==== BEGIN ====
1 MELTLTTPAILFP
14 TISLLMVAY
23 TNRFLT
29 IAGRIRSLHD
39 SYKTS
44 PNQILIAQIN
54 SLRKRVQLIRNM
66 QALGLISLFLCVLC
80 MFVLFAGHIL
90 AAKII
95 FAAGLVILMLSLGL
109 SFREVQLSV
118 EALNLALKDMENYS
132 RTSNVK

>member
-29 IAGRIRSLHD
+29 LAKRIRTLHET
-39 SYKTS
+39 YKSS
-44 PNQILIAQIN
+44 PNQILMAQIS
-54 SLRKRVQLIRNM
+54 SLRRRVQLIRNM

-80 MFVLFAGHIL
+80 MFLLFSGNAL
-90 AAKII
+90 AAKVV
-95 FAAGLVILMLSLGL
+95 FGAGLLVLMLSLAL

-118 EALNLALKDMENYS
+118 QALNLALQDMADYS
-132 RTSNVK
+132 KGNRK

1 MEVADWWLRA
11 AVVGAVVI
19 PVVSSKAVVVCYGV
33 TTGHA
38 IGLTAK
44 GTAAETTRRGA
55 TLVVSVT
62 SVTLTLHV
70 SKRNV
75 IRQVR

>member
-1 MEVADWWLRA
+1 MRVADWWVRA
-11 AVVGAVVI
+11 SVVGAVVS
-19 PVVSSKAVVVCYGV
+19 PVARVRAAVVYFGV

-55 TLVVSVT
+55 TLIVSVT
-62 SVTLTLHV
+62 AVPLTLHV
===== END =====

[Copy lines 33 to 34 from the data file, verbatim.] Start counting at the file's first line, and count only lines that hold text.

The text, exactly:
+132 KGNRK

1 MEVADWWLRA